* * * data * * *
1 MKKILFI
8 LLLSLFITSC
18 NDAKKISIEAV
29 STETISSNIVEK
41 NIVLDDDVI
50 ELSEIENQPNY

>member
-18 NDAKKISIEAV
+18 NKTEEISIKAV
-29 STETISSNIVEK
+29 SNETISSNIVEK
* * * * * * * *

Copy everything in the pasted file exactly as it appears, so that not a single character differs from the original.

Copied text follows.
1 MKKILFI
8 LLLSLFITSC
18 NDAKKISIEAV
29 STETISSNIVEK
41 NIVLDDDVI
50 ELSEIENQPNY

>member
-18 NDAKKISIEAV
+18 NKTEEISIKAV
-29 STETISSNIVEK
+29 SNETISSNIVEK